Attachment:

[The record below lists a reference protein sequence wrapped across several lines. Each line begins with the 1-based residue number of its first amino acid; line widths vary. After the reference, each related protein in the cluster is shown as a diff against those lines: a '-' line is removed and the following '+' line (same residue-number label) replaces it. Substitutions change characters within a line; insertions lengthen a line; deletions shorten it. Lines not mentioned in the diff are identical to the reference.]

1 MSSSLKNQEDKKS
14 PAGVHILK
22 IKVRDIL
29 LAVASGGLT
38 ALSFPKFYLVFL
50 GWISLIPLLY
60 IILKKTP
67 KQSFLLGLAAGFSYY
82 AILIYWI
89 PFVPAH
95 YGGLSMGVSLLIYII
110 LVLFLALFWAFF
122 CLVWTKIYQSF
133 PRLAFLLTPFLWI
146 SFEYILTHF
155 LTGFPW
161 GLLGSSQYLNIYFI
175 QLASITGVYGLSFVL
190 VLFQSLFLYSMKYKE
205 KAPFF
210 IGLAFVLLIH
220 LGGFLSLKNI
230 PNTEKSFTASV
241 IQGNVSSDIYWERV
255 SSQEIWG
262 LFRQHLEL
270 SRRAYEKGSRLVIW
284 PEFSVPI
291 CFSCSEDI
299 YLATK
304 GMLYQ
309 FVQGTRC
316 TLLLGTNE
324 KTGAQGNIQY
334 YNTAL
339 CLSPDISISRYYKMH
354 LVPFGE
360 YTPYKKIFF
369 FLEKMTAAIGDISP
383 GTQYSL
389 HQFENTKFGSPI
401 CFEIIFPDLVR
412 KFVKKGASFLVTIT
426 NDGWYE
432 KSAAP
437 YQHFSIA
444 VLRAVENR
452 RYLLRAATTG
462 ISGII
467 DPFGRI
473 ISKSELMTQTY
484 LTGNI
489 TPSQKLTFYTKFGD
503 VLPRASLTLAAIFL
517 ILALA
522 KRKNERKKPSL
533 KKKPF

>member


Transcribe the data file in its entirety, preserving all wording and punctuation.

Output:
[The record below lists a reference protein sequence wrapped across several lines. Each line begins with the 1-based residue number of its first amino acid; line widths vary. After the reference, each related protein in the cluster is shown as a diff against those lines: a '-' line is removed and the following '+' line (same residue-number label) replaces it. Substitutions change characters within a line; insertions lengthen a line; deletions shorten it. Lines not mentioned in the diff are identical to the reference.]

1 MSSSLKNQEDKKS
14 PAGVHILK
22 IKVRDIL
29 LAVASGGLT
38 ALSFPKFYLVFL
50 GWISLIPLLY
60 IILKKTP
67 KQSFLLGLAAGFSYY
82 AILIYWI
89 PFVPAH
95 YGGLSMGVSLLIYII
110 LVLFLALFWAFF
122 CLVWTKIYQSF
133 PRLAFLLTPFLWI
146 SFEYILTHF
155 LTGFPW
161 GLLGSSQYLNIYFI
175 QLASITGVYGLSFVL
190 VLFQSLFLYSMKYKE
205 KAPFF
210 IGLAFVLLIH
220 LGGFLSLKNI
230 PNTEKSFTASV
241 IQGNVSSDIYWERV
255 SSQEIWG
262 LFRQHLEL
270 SRRAYEKGSRLVIW
284 PEFSVPI
291 CFSCSEDI
299 YLATK
304 GMLYQ
309 FVQGTRC
316 TLLLGTNE
324 KTGAQGNIQY
334 YNTAL
339 CLSPDISISRYYKMH
354 LVPFGE
360 YTPYKKIFF
369 FLEKMTAAIGDISP
383 GTQYSL
389 HQFENTKFGSPI
401 CFEIIFPDLVR
412 KFVKKGASFLVTIT
426 NDGWYE
432 KSAAP
437 YQHFSIA
444 VLRAVENR
452 RYLLRAATTG
462 ISGII
467 DPFGRI
473 ISKSELMTQTY
484 LTGNI
489 TPSQKLTFYTKFGD
503 VLPRASLTLAAIFL
517 ILALA
522 KRKNERKKPSL
533 KKKPF

>member